There are a lot of people in America. Which means that there must be a lot of people who are gluten-intolerant. This would lead you to think that there must therefore be a very good range and amount of gluten-free food available and that restaurants would cater for these people.Think again.
We’re on Day 6 of our trip to the USA. Our hosts have been wonderful – gracious, helpful and extremely welcoming and accommodating. We made a trip to a local supermarket (Raleys in Jackson CA) which had a section of an aisle of gluten-free products and I stocked up on cereal, muesli bars and crackers. These have proved to be very nice indeed. The bread selection was very small – 2 or 3 types of loaves, all of which looked OK for toast but not so great for sandwiches. My hostess even baked some gluten-free zucchini loaf, which was wonderful. So eating at their house has been an easy thing to do and very pleasant. Eating out is a different matter.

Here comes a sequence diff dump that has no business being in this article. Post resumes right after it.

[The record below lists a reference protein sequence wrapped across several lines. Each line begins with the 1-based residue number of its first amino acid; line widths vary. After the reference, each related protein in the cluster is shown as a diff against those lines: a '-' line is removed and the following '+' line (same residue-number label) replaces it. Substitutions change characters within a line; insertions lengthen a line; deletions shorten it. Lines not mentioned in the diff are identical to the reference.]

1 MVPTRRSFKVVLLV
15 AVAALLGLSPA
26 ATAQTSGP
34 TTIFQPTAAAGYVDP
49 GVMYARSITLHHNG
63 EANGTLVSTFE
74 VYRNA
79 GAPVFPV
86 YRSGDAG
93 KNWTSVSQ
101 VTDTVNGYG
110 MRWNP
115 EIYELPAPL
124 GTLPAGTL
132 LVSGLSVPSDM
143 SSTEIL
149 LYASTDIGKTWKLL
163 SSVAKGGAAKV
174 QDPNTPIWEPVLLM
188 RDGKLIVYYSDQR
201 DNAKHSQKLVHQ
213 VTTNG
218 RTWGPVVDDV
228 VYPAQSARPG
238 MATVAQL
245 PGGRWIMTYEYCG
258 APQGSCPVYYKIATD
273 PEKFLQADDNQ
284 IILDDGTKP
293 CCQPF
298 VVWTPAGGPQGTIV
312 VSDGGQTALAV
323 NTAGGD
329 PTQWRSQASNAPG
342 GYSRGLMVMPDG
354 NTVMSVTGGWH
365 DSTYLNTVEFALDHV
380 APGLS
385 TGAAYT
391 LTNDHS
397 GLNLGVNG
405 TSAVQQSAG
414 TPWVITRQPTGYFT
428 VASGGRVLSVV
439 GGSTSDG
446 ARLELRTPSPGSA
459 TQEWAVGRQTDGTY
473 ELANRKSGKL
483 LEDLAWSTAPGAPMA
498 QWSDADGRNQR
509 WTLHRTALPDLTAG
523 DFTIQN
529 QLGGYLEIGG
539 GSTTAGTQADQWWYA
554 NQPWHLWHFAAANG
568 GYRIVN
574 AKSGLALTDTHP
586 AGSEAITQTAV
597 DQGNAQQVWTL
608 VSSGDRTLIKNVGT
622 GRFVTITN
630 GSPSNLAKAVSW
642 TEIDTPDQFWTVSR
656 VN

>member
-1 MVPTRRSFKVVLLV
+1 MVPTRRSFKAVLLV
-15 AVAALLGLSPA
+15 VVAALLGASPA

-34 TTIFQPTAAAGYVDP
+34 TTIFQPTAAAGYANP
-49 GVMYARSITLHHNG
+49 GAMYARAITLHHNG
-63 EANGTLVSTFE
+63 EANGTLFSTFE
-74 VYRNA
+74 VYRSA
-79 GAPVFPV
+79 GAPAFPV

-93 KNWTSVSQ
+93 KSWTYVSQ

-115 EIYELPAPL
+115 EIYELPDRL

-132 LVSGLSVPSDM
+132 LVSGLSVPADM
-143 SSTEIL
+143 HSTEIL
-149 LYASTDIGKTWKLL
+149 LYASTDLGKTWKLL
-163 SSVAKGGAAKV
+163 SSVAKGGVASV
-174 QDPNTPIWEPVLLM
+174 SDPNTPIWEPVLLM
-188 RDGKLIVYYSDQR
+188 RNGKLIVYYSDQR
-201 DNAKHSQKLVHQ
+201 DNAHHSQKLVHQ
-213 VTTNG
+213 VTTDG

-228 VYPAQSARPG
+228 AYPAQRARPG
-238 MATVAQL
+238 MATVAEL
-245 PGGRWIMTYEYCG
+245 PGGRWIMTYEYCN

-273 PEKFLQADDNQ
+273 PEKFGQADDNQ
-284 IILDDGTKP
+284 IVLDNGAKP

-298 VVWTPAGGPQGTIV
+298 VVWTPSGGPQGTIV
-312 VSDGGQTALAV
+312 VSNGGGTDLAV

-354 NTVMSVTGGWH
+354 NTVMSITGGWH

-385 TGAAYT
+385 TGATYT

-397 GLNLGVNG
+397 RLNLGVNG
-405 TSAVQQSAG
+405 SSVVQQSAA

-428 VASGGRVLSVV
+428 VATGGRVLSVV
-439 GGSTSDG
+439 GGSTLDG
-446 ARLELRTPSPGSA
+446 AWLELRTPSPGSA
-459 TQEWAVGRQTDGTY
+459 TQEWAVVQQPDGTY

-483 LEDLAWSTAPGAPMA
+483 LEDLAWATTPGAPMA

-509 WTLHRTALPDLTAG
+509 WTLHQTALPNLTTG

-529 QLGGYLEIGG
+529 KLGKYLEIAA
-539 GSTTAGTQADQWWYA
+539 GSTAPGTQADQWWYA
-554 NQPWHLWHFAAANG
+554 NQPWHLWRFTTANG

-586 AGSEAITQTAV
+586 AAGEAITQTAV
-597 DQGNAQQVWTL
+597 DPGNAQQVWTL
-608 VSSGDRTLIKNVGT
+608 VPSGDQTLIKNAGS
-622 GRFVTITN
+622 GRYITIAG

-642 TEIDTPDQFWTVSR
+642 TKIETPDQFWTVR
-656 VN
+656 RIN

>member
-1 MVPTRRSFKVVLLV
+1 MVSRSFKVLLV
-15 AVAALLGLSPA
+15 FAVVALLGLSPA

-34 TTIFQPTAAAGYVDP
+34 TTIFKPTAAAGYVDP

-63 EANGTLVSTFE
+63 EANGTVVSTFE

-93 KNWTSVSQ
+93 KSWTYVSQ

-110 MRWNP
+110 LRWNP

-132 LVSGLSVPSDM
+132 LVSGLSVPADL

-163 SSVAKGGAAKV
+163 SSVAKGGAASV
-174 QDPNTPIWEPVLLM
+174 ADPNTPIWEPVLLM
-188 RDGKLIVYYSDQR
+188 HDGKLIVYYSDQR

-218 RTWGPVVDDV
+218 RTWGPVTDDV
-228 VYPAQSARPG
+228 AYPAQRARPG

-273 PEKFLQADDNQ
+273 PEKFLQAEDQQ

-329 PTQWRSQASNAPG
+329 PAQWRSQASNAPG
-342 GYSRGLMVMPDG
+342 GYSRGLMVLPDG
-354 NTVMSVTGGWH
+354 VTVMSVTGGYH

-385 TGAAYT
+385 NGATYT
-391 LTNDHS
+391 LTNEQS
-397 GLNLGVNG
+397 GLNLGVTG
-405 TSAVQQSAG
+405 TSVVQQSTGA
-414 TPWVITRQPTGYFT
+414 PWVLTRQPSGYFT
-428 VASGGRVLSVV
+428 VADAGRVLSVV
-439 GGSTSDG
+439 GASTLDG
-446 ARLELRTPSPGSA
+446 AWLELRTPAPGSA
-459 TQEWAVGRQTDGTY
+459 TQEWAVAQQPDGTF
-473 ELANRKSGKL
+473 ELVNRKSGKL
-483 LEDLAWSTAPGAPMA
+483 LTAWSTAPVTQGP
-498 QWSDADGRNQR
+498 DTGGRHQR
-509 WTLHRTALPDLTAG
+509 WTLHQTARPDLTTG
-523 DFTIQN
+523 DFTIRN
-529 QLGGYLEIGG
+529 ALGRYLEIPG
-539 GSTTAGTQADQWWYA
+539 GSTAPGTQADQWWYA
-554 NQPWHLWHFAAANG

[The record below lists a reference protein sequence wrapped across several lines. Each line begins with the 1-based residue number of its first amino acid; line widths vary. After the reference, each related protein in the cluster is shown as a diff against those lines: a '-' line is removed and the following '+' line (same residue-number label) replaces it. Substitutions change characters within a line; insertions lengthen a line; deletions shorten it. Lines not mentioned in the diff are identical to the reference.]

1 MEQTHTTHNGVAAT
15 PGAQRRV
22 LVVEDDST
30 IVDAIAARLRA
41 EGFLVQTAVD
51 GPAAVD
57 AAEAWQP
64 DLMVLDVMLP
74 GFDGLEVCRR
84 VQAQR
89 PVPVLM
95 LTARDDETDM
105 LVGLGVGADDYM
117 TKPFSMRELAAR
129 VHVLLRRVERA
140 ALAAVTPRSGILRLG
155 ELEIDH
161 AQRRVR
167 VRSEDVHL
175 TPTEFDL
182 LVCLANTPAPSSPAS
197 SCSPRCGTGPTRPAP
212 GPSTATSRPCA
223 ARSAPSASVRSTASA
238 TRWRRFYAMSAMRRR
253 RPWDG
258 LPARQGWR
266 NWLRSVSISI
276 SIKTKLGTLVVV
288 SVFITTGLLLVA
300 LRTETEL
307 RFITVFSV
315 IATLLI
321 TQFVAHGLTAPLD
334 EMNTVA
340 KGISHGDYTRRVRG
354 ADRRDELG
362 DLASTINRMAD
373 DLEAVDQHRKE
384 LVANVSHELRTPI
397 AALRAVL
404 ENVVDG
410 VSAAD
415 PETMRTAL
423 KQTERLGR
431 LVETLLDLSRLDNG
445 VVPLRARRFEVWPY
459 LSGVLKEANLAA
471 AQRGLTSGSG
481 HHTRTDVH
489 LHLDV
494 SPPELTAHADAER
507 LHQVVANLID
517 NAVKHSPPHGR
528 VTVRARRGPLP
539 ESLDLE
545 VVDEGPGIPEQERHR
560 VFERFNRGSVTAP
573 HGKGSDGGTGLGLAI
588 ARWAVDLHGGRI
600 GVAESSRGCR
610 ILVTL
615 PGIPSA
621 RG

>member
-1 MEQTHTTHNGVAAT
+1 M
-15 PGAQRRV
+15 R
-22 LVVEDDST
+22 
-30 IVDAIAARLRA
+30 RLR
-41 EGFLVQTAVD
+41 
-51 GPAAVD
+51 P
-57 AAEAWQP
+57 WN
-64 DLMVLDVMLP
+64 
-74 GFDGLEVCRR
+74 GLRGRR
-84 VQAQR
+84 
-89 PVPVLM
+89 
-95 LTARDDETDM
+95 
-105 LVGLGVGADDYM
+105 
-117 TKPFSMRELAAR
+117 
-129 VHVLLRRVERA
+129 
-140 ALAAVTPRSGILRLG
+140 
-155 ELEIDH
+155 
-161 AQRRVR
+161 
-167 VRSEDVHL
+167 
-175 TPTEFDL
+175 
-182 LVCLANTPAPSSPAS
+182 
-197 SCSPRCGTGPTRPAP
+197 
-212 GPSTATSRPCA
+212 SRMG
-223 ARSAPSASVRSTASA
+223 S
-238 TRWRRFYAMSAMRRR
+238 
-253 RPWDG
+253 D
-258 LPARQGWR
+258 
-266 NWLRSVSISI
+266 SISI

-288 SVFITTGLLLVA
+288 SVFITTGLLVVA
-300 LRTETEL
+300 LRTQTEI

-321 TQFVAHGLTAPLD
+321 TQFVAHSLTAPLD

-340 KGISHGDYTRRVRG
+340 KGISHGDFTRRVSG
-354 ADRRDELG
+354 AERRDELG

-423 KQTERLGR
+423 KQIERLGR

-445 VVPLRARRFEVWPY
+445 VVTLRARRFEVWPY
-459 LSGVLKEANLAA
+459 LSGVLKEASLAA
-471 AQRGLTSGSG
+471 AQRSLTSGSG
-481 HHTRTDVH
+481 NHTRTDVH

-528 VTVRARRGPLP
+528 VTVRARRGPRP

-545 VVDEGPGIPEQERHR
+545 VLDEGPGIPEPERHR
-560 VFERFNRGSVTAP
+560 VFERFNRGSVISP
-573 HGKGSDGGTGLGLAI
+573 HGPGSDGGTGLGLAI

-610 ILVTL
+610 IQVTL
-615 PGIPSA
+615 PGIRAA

We’ve been based in California, in and around Amador County and San Francisco. We’ve eaten out a few times now and I can report that there is no gluten-free labelling on menus. Zip, nada, zilch. One menu did say in very small print that if you had food allergies, you should talk to your waiter about what food would be suitable for you (more about this in a later post). I’m not just talking about small local cafes here (which can be forgiven to some extent) but also large chains of restaurants. I have no idea what I am eating half of the time, and am finding that salads are the most successful option as long as I get them with no dressing. And check that the meat in them is not covered in breadcrumbs or batter. Forget the hot chips – many of them have seasoning on them which may contain gluten or are partially coated much like wedges.
So based on my experiences in my first few days, I have to say that the United States is not land of the gluten-free, and in fact is very unfriendly to the gluten-free. Once again, I thank my lucky stars that I am not coeliac, as it would be nearly impossible to eat here if I were. As it is, I see my skin worsening as I travel. I’ll report individually on restaurants I have been to as I go. We’re on our way to Washington and Pittsburgh as I type this, so I will be interested to see how it goes there. My friend who lives in Pittsburgh tells me it’s a real foodie place and that awareness of coeliac disease and gluten-intolerance is very high. Check back and I’ll keep you posted!
UPDATE from Maryland: just had Indian (curry) for dinner. Minerva Indian Cuisine. Nom, nom, nom!